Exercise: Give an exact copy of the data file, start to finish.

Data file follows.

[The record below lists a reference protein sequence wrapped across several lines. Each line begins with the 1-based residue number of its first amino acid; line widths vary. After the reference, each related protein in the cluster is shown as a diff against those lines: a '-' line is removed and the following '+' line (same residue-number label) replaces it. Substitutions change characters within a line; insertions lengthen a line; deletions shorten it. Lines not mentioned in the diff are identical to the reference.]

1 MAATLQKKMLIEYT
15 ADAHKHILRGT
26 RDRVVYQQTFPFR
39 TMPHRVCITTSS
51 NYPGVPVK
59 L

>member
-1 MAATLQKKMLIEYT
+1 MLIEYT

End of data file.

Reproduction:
[The record below lists a reference protein sequence wrapped across several lines. Each line begins with the 1-based residue number of its first amino acid; line widths vary. After the reference, each related protein in the cluster is shown as a diff against those lines: a '-' line is removed and the following '+' line (same residue-number label) replaces it. Substitutions change characters within a line; insertions lengthen a line; deletions shorten it. Lines not mentioned in the diff are identical to the reference.]

1 MAATLQKKMLIEYT
15 ADAHKHILRGT
26 RDRVVYQQTFPFR
39 TMPHRVCITTSS
51 NYPGVPVK
59 L

>member
-1 MAATLQKKMLIEYT
+1 MLIEYT